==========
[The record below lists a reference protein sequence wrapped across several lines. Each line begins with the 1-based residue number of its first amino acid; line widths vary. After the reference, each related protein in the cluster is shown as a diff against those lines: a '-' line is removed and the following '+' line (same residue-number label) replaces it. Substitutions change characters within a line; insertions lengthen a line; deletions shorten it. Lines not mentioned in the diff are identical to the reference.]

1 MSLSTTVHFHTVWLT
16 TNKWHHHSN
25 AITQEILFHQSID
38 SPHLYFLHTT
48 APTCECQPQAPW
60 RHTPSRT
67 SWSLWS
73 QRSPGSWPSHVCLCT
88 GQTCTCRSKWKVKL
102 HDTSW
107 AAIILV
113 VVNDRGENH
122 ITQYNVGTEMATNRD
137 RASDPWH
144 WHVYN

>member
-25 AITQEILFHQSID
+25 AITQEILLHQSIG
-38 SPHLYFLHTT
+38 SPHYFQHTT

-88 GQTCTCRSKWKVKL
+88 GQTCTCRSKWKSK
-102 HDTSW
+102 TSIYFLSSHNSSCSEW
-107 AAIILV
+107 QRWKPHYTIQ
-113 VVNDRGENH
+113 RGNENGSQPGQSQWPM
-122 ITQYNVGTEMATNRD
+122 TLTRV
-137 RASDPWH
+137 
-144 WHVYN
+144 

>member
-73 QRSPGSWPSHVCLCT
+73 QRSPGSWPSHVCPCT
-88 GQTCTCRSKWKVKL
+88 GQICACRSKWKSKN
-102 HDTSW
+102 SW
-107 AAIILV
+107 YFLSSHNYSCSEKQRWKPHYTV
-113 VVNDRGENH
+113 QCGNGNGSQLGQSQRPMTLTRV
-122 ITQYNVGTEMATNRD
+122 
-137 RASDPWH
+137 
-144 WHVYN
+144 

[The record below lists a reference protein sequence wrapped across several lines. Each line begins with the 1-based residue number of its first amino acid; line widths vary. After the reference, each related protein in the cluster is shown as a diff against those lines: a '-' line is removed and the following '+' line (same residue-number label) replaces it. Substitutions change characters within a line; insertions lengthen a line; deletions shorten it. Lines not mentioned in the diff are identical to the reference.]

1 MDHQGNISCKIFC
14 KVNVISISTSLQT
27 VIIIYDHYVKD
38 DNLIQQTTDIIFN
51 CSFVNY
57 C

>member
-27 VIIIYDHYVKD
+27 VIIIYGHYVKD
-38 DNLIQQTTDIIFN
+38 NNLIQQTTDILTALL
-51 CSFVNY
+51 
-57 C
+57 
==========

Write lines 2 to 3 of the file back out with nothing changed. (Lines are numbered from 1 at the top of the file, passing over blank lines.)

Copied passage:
1 MSLSTTVHFHTVWLT
16 TNKWHHHSN